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Occupational Adjustment of Immigrants

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  • Zorlu, Aslan

    ()
    (University of Amsterdam)

Abstract

This paper examines the speed of the occupational adjustment of immigrants using Labour Force Surveys 2004 and 2005 from Statistics Netherlands. The analysis provides new evidence that immigrants start with jobs at the lower levels of skill distribution. Their occupational achievement improves significantly with the duration of residence. The extent of this initial disadvantage and the rate of adjustment vary across immigrant groups according to the transferability of skills associated with their cultural and linguistic distance from Dutch society as predicted by the theory of immigrant occupational mobility. Most notably, Turks and Moroccans face the greatest initial dip and achieve the highest rate of adjustment while the opposite holds for Caribbean and Western immigrants. Our results are robust to three alternative measures of occupational status.

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Bibliographic Info

Paper provided by Institute for the Study of Labor (IZA) in its series IZA Discussion Papers with number 6147.

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Length: 26 pages
Date of creation: Nov 2011
Date of revision:
Publication status: published in: Journal of International Migration and Integration, 2013, 14 (4), 711-731
Handle: RePEc:iza:izadps:dp6147

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Keywords: ethnic minorities; quality of jobs;

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References

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  1. Pia Orrenius & Madeline Zavodny, 2009. "Do immigrants work in riskier jobs?," Demography, Springer, vol. 46(3), pages 535-551, August.
  2. Chiswick, Barry R, 1978. "The Effect of Americanization on the Earnings of Foreign-born Men," Journal of Political Economy, University of Chicago Press, vol. 86(5), pages 897-921, October.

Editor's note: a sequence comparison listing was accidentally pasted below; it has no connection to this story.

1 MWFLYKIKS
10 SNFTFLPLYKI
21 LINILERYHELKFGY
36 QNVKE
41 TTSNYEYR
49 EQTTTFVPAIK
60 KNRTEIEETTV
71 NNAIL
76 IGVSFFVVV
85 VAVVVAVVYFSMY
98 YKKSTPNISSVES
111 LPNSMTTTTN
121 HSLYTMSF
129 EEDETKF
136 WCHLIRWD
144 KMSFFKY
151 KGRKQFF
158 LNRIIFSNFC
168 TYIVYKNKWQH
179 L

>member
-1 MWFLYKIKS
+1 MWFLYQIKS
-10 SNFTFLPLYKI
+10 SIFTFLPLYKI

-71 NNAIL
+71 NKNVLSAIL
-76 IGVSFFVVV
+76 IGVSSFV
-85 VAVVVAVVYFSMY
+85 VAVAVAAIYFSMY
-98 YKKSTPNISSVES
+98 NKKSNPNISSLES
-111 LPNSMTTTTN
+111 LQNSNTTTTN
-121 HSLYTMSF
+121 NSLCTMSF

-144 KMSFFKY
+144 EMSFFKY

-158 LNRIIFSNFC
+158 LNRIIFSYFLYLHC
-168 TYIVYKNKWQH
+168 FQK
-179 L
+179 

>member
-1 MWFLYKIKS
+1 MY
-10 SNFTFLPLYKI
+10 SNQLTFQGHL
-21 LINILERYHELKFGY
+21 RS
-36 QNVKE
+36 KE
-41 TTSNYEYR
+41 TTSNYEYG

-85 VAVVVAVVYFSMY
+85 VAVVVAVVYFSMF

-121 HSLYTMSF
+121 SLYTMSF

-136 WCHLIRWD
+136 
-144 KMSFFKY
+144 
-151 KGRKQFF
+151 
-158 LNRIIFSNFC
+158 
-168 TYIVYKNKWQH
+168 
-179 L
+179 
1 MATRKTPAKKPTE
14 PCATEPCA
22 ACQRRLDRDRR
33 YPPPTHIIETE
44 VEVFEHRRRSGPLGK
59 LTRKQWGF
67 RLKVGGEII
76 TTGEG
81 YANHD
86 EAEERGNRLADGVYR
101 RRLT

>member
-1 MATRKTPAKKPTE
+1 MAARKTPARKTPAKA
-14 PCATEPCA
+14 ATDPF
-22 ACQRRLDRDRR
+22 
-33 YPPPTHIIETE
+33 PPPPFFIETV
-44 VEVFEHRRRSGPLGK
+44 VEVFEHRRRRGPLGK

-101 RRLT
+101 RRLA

3. Chiswick, Barry R. & Miller, Paul W., 2009. "The international transferability of immigrants' human capital," Economics of Education Review, Elsevier, vol. 28(2), pages 162-169, April.
  4. Barry R. Chiswick & Paul W. Miller, 2008. "Occupational Attainment and Immigrant Economic Progress in Australia," The Economic Record, The Economic Society of Australia, vol. 84(s1), pages S45-S56, 09.
  5. Chiswick, Barry R. & Lee, Yew Liang & Miller, Paul W., 2002. "Longitudinal Analysis of Immigrant Occupational Mobility: A Test of the Immigrant Assimilation Hypothesis," IZA Discussion Papers 452, Institute for the Study of Labor (IZA).
  6. Aldashev, Alisher & Gernandt, Johannes & Thomsen, Stephan L., 2009. "Language usage, participation, employment and earnings: Evidence for foreigners in West Germany with multiple sources of selection," Labour Economics, Elsevier, vol. 16(3), pages 330-341, June.
  7. Govert Bijwaard, 2010. "Immigrant migration dynamics model for The Netherlands," Journal of Population Economics, Springer, vol. 23(4), pages 1213-1247, September.
  8. Mark C. Regets & Harriet Orcutt Duleep, 1999. "Immigrants and Human-Capital Investment," American Economic Review, American Economic Association, vol. 89(2), pages 186-191, May.
  9. Groshen, Erica L, 1991. "Sources of Intra-industry Wage Dispersion: How Much Do Employers Matter?," The Quarterly Journal of Economics, MIT Press, vol. 106(3), pages 869-84, August.
  10. Rachel M. Friedberg, 1996. "You Can't Take It With You? Immigrant Assimilation and the Portability of Human Capital," NBER Working Papers 5837, National Bureau of Economic Research, Inc.
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Cited by:
  1. Mari Kangasniemi & Merja Kauhanen, 2013. "Characteristics and labour market performance of the new member state (NMS12) immigrants in Finland, Germany, the Netherlands and the United Kingdom," Norface Discussion Paper Series 2013002, Norface Research Programme on Migration, Department of Economics, University College London.

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